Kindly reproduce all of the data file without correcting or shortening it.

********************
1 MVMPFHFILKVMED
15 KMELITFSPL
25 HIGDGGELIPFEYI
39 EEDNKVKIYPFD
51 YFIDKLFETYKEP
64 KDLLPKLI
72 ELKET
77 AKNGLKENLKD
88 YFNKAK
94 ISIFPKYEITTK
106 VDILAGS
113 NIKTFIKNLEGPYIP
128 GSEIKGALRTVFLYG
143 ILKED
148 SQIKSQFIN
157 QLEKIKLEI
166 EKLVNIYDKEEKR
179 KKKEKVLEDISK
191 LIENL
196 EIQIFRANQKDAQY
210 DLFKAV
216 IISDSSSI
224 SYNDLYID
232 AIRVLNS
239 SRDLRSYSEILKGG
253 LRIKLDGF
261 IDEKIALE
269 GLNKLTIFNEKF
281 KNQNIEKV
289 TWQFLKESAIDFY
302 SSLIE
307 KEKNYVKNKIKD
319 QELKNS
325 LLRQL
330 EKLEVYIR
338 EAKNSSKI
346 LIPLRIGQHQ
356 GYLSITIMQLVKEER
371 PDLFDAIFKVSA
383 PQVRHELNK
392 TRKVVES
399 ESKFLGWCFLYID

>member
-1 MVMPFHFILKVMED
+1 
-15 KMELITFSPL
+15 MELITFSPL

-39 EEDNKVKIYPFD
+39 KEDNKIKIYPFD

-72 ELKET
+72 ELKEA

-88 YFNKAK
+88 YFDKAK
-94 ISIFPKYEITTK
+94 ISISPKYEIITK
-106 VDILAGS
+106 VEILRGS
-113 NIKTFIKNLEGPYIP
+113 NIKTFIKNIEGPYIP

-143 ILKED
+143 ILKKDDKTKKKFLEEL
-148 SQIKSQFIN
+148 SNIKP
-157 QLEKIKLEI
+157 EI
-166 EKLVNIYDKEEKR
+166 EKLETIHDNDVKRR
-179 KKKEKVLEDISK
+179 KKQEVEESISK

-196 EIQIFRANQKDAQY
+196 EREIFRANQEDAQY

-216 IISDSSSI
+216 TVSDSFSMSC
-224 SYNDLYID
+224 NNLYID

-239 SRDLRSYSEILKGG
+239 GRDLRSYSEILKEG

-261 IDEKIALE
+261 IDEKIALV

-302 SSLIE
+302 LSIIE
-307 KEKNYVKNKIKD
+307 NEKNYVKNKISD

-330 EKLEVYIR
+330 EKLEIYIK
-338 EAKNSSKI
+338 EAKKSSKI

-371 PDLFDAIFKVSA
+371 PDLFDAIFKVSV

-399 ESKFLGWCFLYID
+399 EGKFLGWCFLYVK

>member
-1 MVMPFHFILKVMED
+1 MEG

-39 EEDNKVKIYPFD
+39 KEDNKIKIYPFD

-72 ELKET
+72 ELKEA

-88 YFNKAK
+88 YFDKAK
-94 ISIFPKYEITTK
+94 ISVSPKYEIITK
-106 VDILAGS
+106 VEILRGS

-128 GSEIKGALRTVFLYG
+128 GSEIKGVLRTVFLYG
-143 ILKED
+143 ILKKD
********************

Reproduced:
1 MVMPFHFILKVMED
15 KMELITFSPL
25 HIGDGGELIPFEYI
39 EEDNKVKIYPFD
51 YFIDKLFETYKEP
64 KDLLPKLI
72 ELKET
77 AKNGLKENLKD
88 YFNKAK
94 ISIFPKYEITTK
106 VDILAGS
113 NIKTFIKNLEGPYIP
128 GSEIKGALRTVFLYG
143 ILKED
148 SQIKSQFIN
157 QLEKIKLEI
166 EKLVNIYDKEEKR
179 KKKEKVLEDISK
191 LIENL
196 EIQIFRANQKDAQY
210 DLFKAV
216 IISDSSSI
224 SYNDLYID
232 AIRVLNS
239 SRDLRSYSEILKGG
253 LRIKLDGF
261 IDEKIALE
269 GLNKLTIFNEKF
281 KNQNIEKV
289 TWQFLKESAIDFY
302 SSLIE
307 KEKNYVKNKIKD
319 QELKNS
325 LLRQL
330 EKLEVYIR
338 EAKNSSKI
346 LIPLRIGQHQ
356 GYLSITIMQLVKEER
371 PDLFDAIFKVSA
383 PQVRHELNK
392 TRKVVES
399 ESKFLGWCFLYID

>member
-1 MVMPFHFILKVMED
+1 
-15 KMELITFSPL
+15 MELITFSPL

-39 EEDNKVKIYPFD
+39 KEDNKIKIYPFD

-72 ELKET
+72 ELKEA

-88 YFNKAK
+88 YFDKAK
-94 ISIFPKYEITTK
+94 ISISPKYEIITK
-106 VDILAGS
+106 VEILRGS
-113 NIKTFIKNLEGPYIP
+113 NIKTFIKNIEGPYIP

-143 ILKED
+143 ILKKDDKTKKKFLEEL
-148 SQIKSQFIN
+148 SNIKP
-157 QLEKIKLEI
+157 EI
-166 EKLVNIYDKEEKR
+166 EKLETIHDNDVKRR
-179 KKKEKVLEDISK
+179 KKQEVEESISK

-196 EIQIFRANQKDAQY
+196 EREIFRANQEDAQY

-216 IISDSSSI
+216 TVSDSFSMSC
-224 SYNDLYID
+224 NNLYID

-239 SRDLRSYSEILKGG
+239 GRDLRSYSEILKEG

-261 IDEKIALE
+261 IDEKIALV

-302 SSLIE
+302 LSIIE
-307 KEKNYVKNKIKD
+307 NEKNYVKNKISD

-330 EKLEVYIR
+330 EKLEIYIK
-338 EAKNSSKI
+338 EAKKSSKI

-371 PDLFDAIFKVSA
+371 PDLFDAIFKVSV

-399 ESKFLGWCFLYID
+399 EGKFLGWCFLYVK

>member
-1 MVMPFHFILKVMED
+1 MEG

-39 EEDNKVKIYPFD
+39 KEDNKIKIYPFD

-72 ELKET
+72 ELKEA

-88 YFNKAK
+88 YFDKAK
-94 ISIFPKYEITTK
+94 ISVSPKYEIITK
-106 VDILAGS
+106 VEILRGS

-128 GSEIKGALRTVFLYG
+128 GSEIKGVLRTVFLYG
-143 ILKED
+143 ILKKD